7th > December > 2016 Archive
Big Blue's Bluemix bellows 'We do DevOps too!' until blue in face
Hoping to make its Bluemix rent-a-cloud more accommodating for rapid application development and deployment, IBM on Tuesday added three new services designed to accommodate development – and operations-oriented toolchains.
Broadcom quietly dismantles its 'Vulcan' ARM server chip project
Broadcom is shutting down efforts to develop its own server-class 64-bit ARM system-on-chip, multiple sources within the semiconductor industry have told The Register.
Open source Roundcube webmail can be attacked ... by sending it an e-mail
The developers of open source webmail package Roundcube want sysadmins to push in a patch, because a bug in versions prior to 1.2.3 let an attacker crash it remotely – by sending what looks like valid e-mail data.
Android, Qualcomm move on insecure GPS almanac downloads
Nearly a decade after it introduced assisted-GPS in its mobile chipsets, Qualcomm has squished a bug that allowed miscreants to mess around with people's location services, or crash their phones.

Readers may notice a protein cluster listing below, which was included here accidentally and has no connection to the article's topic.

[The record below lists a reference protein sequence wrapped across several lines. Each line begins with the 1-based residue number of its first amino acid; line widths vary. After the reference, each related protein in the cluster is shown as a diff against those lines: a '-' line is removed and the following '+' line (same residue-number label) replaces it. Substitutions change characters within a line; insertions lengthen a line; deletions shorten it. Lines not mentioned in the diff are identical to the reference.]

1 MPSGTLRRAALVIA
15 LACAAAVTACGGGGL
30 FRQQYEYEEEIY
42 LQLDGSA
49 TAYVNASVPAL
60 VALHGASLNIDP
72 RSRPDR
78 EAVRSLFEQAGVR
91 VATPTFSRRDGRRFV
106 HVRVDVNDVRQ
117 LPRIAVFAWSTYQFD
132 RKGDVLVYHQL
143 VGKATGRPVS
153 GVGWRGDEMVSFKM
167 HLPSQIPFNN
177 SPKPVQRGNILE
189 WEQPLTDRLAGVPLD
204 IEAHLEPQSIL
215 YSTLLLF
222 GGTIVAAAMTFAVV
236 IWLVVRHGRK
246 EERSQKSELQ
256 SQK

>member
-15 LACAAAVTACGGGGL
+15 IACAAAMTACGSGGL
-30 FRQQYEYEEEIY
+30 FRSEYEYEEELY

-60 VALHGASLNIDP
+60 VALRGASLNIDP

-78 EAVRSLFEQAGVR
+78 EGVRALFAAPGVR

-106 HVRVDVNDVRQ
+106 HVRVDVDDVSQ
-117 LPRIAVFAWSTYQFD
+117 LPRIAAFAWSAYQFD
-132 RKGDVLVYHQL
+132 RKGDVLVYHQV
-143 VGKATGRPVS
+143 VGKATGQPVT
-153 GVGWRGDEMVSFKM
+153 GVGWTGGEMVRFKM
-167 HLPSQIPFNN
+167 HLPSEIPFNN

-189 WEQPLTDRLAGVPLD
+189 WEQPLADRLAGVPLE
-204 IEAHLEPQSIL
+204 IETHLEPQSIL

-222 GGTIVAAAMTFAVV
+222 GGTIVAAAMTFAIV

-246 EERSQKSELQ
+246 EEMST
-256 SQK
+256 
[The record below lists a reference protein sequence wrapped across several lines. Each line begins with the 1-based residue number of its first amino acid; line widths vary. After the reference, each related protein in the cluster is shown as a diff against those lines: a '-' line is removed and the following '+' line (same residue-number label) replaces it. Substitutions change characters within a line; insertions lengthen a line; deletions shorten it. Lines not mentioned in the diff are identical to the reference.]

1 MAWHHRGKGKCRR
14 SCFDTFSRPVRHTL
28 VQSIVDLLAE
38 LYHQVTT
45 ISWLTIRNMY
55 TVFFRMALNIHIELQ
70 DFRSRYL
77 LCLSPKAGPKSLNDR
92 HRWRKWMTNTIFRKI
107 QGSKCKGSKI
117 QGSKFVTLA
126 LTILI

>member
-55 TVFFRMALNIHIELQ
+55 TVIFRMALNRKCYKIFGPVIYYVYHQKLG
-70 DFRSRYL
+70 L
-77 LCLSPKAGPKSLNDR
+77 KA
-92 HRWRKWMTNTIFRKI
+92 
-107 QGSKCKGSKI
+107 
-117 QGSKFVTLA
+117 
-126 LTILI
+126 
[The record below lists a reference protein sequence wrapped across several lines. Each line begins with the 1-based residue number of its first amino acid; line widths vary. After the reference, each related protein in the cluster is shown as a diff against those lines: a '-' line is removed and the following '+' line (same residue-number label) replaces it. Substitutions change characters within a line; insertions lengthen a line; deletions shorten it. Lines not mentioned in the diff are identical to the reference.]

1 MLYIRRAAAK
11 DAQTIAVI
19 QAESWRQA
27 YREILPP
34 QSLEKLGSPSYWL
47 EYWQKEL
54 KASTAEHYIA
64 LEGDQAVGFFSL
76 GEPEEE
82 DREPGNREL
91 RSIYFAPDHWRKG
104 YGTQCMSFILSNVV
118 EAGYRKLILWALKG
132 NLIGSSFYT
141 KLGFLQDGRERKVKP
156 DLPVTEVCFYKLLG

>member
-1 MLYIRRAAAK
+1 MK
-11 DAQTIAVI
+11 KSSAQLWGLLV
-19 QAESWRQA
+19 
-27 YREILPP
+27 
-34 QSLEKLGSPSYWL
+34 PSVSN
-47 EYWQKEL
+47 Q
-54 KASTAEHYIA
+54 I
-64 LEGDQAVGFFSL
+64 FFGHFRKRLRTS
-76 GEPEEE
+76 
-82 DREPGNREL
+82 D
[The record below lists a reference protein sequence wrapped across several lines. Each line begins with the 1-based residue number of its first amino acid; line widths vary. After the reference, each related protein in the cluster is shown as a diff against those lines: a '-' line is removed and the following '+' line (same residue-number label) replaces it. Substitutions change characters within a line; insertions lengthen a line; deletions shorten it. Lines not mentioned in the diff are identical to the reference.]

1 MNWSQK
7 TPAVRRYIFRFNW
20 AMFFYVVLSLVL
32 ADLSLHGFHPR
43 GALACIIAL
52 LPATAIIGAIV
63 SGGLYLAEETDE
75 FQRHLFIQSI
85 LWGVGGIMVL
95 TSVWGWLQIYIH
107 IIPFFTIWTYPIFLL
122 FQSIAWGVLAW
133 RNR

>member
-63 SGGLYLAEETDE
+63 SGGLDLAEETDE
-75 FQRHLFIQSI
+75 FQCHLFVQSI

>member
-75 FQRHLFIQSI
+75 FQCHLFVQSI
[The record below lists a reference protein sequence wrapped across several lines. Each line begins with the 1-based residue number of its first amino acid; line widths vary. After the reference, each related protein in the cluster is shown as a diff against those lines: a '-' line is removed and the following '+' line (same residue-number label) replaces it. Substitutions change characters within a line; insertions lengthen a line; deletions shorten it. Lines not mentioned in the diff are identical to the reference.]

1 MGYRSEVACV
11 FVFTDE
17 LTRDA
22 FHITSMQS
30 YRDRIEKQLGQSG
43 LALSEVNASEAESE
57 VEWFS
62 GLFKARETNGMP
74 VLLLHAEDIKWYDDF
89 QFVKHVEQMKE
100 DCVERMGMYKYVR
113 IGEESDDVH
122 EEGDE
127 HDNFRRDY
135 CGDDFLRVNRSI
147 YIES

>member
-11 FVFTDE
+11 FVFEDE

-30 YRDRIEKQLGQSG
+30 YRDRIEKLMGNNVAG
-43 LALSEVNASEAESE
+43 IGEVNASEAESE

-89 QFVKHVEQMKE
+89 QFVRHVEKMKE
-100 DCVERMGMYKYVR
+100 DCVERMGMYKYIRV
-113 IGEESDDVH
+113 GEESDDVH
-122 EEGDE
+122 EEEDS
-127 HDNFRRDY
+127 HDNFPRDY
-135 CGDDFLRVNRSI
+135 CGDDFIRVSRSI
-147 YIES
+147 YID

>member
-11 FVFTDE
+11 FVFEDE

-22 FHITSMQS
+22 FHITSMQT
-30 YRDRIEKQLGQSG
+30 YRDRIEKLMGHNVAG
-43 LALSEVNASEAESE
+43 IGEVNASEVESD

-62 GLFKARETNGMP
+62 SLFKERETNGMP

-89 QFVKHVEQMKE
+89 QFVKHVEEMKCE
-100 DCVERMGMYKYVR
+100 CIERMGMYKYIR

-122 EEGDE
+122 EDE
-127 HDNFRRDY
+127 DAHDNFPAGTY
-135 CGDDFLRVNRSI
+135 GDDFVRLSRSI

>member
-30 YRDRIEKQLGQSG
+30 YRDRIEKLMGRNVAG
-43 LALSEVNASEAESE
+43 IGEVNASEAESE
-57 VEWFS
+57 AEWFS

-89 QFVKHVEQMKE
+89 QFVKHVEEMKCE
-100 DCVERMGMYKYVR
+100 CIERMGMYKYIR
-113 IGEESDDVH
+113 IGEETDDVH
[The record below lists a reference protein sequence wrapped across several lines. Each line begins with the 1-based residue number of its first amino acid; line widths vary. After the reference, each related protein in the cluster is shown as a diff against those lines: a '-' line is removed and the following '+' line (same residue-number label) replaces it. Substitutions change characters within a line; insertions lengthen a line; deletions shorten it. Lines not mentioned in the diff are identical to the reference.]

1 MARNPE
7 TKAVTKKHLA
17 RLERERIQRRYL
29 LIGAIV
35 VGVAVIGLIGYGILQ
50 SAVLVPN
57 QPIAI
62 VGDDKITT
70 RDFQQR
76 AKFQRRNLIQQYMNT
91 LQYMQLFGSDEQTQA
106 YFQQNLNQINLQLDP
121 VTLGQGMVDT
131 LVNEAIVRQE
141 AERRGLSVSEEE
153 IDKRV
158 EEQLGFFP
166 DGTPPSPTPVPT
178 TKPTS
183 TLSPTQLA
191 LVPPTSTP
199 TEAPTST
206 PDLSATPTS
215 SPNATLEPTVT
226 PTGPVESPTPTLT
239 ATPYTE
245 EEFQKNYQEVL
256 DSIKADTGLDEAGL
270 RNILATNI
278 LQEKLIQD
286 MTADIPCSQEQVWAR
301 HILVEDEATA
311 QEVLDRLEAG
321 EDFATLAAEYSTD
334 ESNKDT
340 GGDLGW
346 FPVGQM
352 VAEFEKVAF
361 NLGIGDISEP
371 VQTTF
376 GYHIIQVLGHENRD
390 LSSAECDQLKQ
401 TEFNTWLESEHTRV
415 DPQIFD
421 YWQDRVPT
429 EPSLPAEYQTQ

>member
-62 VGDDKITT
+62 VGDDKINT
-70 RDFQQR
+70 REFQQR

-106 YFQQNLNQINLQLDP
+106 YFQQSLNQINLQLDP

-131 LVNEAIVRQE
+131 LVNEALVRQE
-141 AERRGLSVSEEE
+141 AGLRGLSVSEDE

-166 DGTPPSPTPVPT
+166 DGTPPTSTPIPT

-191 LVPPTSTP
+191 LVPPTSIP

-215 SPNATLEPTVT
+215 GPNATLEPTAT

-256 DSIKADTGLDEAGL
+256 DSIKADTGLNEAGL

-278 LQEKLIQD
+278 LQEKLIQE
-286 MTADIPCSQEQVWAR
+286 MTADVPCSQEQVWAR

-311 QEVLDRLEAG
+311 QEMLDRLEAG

Big Switch takes big bet it can beat off big denial of service attacks
Big Switch Networks is taking aim at the kinds of IoT-based attacks that have rocked the Internet this year.
Brocade ships switches but makes most noise about DevOps
There's a few shiny boxes in the announcement, but Broadcom-bound Brocade hopes punters will find its automation software and DevOps story even more sparkly than its new kit.
Two top EMCers bail from Dell EMC
Two of EMC's most senior product line executives have resigned, deciding that Michael Dell's Dell Technologies and the David Goulden-run Dell EMC business unit is not their ideal future workplace.
Microsoft says LinkedIn will make Trump, Brexit, voters feel great again
Microsoft says buying LinkedIn will help to address the middle class discontent that saw Britain vote to leave the European Union and America vote to leave politics as we know it behind by electing Donald Trump.
Cloud Velox sends advance parties to make the cloud feel like home
The vendor formerly know as CloudVelocity, since contracted to CloudVelox, has emitted code to lift and shift networks from your bit barn to Amazon Web Services (AWS).